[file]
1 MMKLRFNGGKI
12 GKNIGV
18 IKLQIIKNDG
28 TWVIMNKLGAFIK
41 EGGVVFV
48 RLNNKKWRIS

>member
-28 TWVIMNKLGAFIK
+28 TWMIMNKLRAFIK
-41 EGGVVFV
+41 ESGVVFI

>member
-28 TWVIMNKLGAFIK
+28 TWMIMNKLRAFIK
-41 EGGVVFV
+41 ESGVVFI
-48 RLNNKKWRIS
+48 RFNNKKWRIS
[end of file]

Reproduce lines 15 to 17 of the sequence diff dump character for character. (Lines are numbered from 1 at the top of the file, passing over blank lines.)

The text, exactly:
-41 EGGVVFV
+41 ESGVVFI
-48 RLNNKKWRIS